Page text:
FACT: Every American born between 1969 and 1979 will, upon hearing “(Night Time Is) The Right Time,” immediately think of Rudy Huxtable.
You know the scene. The brief scene in the second season of “The Cosby Show” stands out not only as the series’ most memorable, but as one of the most iconic in all of 1980s television: in celebration of the 49th wedding anniversary of Cliff’s parents, the Huxtable clan teams up for a lively lip sync of the Ray Charles classic; midway through, little Rudy takes the Margie Hendricks part and pretends to wail a refrain of “Bay-baaaaaayyy!!!”
Looking back, the scene shouldn’t have worked. There are no jokes, unless you count the over-the-top mugging to the camera, especially by a rubberfaced Cos himself. Insert shots of the grandparents howling in delight only underline the fact that we’re watching other people have fun, which isn’t the same as having fun (or, more simply, being entertained) ourselves. And the whole thing runs for a full two and a half minutes, longer than the novelty of such a moment can sustain.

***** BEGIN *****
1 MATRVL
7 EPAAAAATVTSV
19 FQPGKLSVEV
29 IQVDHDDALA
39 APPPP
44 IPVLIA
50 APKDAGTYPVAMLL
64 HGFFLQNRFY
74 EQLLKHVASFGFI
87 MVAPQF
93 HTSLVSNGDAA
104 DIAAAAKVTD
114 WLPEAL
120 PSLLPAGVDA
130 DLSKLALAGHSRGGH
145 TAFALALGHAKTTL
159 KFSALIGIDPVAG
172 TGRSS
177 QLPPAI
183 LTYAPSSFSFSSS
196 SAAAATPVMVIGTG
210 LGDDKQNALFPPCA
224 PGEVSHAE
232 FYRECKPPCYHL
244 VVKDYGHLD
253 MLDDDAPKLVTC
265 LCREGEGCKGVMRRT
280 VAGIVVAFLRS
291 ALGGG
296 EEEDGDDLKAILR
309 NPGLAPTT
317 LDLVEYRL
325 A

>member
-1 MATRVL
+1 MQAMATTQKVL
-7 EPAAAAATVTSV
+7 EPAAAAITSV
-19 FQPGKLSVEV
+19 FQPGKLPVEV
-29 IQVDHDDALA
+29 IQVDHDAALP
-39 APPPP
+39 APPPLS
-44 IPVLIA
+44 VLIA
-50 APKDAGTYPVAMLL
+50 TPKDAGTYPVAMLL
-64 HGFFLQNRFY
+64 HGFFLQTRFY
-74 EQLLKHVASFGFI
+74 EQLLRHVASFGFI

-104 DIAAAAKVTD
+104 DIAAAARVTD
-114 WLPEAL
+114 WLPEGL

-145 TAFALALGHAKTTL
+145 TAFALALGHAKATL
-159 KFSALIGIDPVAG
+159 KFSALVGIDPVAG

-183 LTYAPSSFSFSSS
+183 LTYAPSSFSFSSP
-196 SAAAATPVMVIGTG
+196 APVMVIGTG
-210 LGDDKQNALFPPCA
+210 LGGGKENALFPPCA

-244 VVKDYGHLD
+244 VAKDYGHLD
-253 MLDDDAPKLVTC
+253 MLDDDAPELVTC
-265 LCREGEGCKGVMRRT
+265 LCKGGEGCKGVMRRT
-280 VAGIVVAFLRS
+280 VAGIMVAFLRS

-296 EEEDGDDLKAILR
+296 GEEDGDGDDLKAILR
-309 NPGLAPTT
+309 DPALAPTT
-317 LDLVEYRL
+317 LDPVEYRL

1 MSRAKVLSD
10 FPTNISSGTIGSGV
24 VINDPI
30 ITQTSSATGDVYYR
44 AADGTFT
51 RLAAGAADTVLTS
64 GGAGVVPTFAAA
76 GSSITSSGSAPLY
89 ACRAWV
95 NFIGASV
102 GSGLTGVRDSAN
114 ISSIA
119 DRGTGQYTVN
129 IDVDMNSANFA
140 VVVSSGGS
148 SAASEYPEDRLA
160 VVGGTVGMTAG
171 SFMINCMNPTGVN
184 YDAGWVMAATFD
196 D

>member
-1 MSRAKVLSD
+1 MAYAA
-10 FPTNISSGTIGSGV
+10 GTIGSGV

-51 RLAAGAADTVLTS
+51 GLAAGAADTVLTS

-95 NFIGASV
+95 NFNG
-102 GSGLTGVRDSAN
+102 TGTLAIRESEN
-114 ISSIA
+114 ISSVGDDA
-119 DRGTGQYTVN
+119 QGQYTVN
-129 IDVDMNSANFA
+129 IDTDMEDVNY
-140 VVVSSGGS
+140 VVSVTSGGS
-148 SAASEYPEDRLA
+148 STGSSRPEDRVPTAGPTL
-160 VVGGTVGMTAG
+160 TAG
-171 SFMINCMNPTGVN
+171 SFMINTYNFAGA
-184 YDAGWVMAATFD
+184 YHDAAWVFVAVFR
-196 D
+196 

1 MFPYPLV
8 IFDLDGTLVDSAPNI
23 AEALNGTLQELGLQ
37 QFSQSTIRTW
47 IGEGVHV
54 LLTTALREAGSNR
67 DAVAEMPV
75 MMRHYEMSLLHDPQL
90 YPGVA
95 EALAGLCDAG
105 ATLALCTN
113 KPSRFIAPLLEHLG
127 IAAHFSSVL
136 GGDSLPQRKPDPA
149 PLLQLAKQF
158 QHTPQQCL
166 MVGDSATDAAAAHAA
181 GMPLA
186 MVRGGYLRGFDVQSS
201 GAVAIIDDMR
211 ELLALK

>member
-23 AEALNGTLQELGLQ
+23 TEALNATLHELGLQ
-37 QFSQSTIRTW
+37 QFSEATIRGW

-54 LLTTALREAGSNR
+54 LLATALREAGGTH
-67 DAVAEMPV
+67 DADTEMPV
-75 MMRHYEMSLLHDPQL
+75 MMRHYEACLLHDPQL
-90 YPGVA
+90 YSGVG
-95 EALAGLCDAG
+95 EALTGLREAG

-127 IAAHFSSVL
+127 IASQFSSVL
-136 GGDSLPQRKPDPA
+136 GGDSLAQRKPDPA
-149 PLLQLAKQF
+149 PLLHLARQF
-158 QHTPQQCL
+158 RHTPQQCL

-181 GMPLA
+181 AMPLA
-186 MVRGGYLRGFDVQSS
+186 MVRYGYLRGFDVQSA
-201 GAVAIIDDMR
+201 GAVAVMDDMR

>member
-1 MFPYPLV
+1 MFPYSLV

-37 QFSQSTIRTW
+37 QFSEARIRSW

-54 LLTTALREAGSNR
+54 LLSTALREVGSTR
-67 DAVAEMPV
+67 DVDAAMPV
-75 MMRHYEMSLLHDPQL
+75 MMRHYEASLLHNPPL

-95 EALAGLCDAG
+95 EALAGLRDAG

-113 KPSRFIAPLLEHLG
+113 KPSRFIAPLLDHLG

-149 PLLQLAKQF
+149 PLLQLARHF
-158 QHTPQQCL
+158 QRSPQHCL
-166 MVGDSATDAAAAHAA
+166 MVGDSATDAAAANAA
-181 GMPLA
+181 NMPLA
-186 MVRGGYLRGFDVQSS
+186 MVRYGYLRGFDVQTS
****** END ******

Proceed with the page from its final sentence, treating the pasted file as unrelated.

And yet, we laughed, and laughed, and laughed. Cosby’s mugging was – is – funny, and Keshia Knight Pulliam’s Raelette impression steals the show. So much, in fact, that she now essentially owns the song, all to herself.
Which is impressive, considering how many others have tried. First recorded in 1937 by Roosevelt Sykes, “The Right Time” quickly evolved in the next few years as lyrics got worked and reworked, artists and writers adding new lyrics along the way. The song was revived in 1957 by Nappy Brown, then one year later by Ray Charles.
It’s that version, released first as a single, then again on the 1961 compilation LP The Genius Sings the Blues, that would essentially give the song to Charles. Many cover versions followed, some artists (The Righteous Brothers, The Rolling Stones) opting to maintain the sax-heavy sound of Charles’ recording, others (The Animals, James Brown) trying to rework it to fit their own sound, others still (Creedence Clearwater Revival, Tina Turner) falling somewhere in between.
Each version aims for a certain down-and-dirty-ness, a rough-edged sexuality lightened with just a touch of sweet. Not all of them hit the mark, of course, especially most of the amateur bar band covers that litter YouTube. But it’s obvious that everyone, from the Stones on down, isn’t trying to duplicate the sound of Nappy Brown or Roosevelt Sykes. They all want to be Ray Charles.
And rightly so. His is the definitive version, the one that remains popular some fifty-plus years later. But does he still own the song?
Short answer: no. He lost it on October 10, 1985, the second little Rudy Huxtable opened her mouth and fake-squealed “Bay-baaaaaayyy!!!” It’s been hers ever since.